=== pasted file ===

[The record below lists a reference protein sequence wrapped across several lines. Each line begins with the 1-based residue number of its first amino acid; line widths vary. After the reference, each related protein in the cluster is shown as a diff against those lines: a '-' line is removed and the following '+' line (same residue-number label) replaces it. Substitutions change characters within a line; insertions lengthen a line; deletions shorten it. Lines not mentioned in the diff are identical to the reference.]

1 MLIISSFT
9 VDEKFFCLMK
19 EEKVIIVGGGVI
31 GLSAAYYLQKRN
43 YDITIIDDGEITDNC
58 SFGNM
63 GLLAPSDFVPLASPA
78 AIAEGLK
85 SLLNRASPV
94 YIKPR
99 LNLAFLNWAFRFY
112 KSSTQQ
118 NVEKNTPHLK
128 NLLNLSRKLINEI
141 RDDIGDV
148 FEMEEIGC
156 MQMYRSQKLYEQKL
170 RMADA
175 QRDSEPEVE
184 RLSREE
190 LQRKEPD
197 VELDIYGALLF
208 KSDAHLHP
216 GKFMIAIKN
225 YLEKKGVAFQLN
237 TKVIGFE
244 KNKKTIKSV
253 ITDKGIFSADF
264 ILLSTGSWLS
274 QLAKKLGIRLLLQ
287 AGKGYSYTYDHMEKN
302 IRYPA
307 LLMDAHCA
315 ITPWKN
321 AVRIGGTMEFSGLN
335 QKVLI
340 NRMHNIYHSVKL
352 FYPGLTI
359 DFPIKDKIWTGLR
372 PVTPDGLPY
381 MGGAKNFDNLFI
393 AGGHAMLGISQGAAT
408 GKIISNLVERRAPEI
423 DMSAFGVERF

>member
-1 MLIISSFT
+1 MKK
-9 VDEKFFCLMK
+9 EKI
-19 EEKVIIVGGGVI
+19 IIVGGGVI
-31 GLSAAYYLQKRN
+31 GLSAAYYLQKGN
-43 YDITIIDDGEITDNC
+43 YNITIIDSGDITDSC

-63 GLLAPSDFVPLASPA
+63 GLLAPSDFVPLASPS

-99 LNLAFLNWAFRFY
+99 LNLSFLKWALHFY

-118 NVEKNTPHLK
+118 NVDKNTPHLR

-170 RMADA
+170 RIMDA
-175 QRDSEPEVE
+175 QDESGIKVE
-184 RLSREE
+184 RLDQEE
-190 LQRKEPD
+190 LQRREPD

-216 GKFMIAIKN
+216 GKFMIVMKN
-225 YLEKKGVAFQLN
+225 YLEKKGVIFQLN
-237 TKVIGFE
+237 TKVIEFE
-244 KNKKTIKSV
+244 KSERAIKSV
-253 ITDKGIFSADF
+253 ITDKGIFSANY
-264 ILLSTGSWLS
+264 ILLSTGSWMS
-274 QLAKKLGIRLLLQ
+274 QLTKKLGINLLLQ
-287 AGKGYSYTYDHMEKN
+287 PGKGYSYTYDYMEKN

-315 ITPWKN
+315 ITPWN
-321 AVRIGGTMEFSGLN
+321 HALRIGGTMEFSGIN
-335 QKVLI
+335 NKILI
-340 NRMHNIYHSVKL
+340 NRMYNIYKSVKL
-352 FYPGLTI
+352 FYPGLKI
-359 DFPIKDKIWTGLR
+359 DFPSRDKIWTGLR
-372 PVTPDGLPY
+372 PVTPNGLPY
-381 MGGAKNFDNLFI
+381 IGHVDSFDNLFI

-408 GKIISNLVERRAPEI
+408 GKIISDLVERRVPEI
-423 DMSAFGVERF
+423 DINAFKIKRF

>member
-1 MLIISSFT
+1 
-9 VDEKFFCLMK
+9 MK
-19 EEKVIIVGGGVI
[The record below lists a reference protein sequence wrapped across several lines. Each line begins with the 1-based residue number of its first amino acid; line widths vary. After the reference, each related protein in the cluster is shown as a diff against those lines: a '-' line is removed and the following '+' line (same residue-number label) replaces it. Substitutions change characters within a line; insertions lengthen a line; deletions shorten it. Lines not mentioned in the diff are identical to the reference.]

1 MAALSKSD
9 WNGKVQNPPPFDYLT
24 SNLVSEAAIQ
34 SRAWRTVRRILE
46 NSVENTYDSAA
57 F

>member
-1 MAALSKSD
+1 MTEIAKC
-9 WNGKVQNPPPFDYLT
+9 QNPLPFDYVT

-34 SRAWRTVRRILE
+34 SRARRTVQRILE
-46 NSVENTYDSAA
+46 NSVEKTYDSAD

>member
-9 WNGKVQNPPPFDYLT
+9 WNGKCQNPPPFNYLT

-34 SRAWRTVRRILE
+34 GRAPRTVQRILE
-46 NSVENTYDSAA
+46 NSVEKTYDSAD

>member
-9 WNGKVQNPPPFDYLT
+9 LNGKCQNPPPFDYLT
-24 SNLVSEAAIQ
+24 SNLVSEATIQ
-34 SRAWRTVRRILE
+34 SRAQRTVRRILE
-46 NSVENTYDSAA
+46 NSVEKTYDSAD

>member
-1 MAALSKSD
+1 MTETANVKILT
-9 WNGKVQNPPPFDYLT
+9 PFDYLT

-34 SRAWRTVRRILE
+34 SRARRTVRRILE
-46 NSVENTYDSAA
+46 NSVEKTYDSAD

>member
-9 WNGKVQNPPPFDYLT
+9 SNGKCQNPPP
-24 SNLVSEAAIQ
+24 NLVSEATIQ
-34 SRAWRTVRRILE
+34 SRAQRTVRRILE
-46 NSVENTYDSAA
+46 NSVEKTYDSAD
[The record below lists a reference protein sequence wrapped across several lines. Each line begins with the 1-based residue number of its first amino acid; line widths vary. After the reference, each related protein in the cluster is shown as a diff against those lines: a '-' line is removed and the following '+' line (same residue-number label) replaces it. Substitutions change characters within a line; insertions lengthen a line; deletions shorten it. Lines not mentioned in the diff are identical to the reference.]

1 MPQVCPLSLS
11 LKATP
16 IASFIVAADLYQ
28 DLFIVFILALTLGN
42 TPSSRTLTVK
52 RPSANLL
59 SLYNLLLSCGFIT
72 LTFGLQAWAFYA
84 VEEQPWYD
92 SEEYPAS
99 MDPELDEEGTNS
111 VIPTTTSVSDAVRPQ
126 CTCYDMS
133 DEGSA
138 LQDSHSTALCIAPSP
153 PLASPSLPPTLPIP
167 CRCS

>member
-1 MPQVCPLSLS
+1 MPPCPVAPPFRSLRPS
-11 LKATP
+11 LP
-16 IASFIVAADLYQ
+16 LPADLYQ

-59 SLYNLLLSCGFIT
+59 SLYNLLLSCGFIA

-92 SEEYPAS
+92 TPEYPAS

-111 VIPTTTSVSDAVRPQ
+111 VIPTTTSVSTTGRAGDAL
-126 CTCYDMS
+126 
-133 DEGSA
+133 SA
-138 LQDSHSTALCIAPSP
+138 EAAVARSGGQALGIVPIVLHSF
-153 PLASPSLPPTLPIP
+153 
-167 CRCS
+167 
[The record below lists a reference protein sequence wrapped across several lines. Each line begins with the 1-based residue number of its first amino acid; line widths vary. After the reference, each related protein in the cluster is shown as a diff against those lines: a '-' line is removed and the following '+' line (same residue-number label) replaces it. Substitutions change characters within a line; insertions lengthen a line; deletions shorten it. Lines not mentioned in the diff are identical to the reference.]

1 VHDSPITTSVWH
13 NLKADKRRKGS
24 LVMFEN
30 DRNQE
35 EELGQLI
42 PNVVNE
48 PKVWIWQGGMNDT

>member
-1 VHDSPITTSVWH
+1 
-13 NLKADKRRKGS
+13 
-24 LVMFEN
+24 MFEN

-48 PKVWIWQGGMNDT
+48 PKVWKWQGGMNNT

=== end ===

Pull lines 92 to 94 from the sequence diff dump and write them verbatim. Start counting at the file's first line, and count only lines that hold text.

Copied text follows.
+335 NKILI
-340 NRMHNIYHSVKL
+340 NRMYNIYKSVKL